In the first elections that followed, in 1922, seven women were voted into the Lower House.

Political contributions to the progress of women

After 1919, some futile attempts were made to establish a women’s party in the Netherlands. However, this idea did not appeal to many, as feminists and other women rather chose to organise women’s groups within existing political parties.

The 1922 elections showed that women did not vote that differently from men. The political atmosphere before the introduction of women’s suffrage was practically the same.

However, more and more women were voted into the Lower House in the 1920s.

The International Congress of Women in 1915, including Aletta Jacobs. Image: LSE Library/Wikimedia Commons/Public Domain

Which women were active in the movement for women’s suffrage in the Netherlands?

Aletta Jacobs (1854-1929)

She was a radical feminist and a woman with a political acumen. Jacobs took up the electoral issue when she wanted to be the first woman to stand for election in Amsterdam in 1883.

According to the constitution on the right to vote, it didn’t say anywhere that she was not allowed to register and run for office.

Technically, women were allowed to run for office and could also be voted for, because the law spoke of every ‘Dutch’ citizen. The city council of Amsterdam interpreted the text differently and refused to allow Jacobs to run for office.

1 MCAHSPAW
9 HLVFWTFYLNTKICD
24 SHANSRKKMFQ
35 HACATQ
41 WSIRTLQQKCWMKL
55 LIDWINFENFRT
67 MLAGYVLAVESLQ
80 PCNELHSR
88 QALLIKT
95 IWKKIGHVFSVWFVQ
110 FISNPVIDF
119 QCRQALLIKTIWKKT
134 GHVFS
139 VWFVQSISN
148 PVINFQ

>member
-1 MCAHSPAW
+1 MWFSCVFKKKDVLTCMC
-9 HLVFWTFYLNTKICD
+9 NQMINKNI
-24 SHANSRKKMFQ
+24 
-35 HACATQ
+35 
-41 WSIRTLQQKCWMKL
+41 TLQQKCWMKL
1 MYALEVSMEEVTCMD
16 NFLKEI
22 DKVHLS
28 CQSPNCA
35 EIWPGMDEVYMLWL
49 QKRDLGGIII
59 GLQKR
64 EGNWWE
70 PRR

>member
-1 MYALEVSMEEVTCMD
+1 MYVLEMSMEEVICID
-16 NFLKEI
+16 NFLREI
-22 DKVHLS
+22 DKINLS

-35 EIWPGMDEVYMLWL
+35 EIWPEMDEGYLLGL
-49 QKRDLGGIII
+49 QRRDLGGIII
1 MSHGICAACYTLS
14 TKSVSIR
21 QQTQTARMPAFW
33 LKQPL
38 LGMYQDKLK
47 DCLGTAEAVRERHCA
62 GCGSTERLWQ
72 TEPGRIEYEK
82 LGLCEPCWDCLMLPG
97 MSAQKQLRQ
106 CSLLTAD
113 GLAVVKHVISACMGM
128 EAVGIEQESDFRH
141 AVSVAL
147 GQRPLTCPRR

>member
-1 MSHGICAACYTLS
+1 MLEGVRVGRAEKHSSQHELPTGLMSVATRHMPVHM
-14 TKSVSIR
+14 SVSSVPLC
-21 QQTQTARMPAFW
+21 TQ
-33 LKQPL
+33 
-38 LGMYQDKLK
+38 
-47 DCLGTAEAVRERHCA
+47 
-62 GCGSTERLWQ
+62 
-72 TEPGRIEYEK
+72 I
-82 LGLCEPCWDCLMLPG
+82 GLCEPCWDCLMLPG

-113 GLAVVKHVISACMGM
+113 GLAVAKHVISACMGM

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Jacobs appealed to the Supreme Court but was unsuccessful.

In 1893 she joined the Vrije Vrouwen Vereeniging (VVV) (Free Women Association) when they also started fighting for women’s suffrage.

From 1903-1919 she was president of the Vereeniging voor Association for Women’s Suffrage. She also played an important role in the international women’s suffrage movement.

Wilhelmina Drucker (1847-1925)

Wilhelmina Drucker was a radical feminist and co-founder of the Free Women’s Association (VVV) in 1889.

Wilhelmina grew up under difficult circumstances due to her father refusing to marry her mother and legally recognise her and her siblings as his children.

One of the Netherlands’ first feminists! Image: Unknown author/Wikimedia Commons/Public Domain

She and other Dutch women set up a weekly magazine for girls and women called De Vrouw (The Woman) in 1888. A year later, she founded the Free Women’s Association which would later become the Vereeniging voor Vrouwenkiesrecht (Association for Women’s Suffrage).

She was a strong advocate for women’s rights, lectured around the Netherlands and was also known to have helped in founding several women’s trade unions.

Due to the difficult circumstances surrounding her upbringing, she also played a huge role in the fight for unmarried women and their children.

Rosa Manus (1881-1942)

Rosa Manus got into the women’s suffrage movement in 1908 at the Congress of the International Woman Suffrage Alliance (IWSA).

At that conference, she met Wilhelmina Drucker and the American suffragist Carrie Chapman Catt, who would become her partners and friends in the fight for women’s suffrage.

She was a member of the Vereeniging voor Vrouwenkiesrecht and would later serve as the Society’s secretary.